Explanation of vote by Deputy Permanent Representative Ambassador Trine Heimerback in conjunction with the Russian draft resolution on the BWC, 2 November 2022.

We abstained from today's vote as we do not wish to set a negative precedent in the use of Article Six of the BWC. We find an abstention necessary in order to safeguard the integrity of future good faith requests under Article Six.

Norway remains determined to uphold the total ban on biological weapons. Allegations of violations of the Biological and Toxin Weapons Convention (BWC) are something we take seriously, and they merit our scrutiny.

Norway has meticulously reviewed the documents annexed to the Russian complaint under Article Six of the BWC. We note that it consists predominantly of assertions, interpretations, and conclusions by the Russian Federation itself. These same accusations were also dealt with in September during the formal Article Five consultations. Norway, then as now, reviewed the documents provided by Russia in detail, and we listened carefully to Russia, the US, and Ukraine. However, no evidence has been put forward.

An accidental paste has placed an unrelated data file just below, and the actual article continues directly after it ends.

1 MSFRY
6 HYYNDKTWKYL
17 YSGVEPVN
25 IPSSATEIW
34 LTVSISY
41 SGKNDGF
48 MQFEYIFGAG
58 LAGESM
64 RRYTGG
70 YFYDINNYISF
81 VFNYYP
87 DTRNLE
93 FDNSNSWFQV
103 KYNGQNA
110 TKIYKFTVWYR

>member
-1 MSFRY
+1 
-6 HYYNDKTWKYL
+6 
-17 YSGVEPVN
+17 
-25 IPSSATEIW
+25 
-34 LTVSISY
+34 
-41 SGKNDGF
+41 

In fact, contrary to Russia’s assertions, the documentation strongly suggests that the cited cooperation between the United States and Ukraine indeed has a legitimate, peaceful purpose. A purpose fully in line with the provisions on International Cooperation and Assistance in Article Ten of the BWC. It is therefore our firm conclusion that Russia has failed to demonstrate probable cause for further investigative steps. Russia's spurious allegations do not justify a request for a Security Council consideration in accordance with BWC Article Six.

It is deeply problematic that the State that has lodged the complaint with the Security Council itself has “taken the pen” and submitted the resolution that addresses the complaint. This process shows the importance of ensuring that the UN Secretary-General’s Mechanism for the Investigation of Alleged Uses of Chemical and Biological Weapons retains its independence and impartiality- free from the Security Council's veto mechanism.

I end with an appeal to the Russian Federation: to end its relentless campaign of disinformation, and stop congesting the Council’s agenda with patently unfounded requests related to the situation in Ukraine.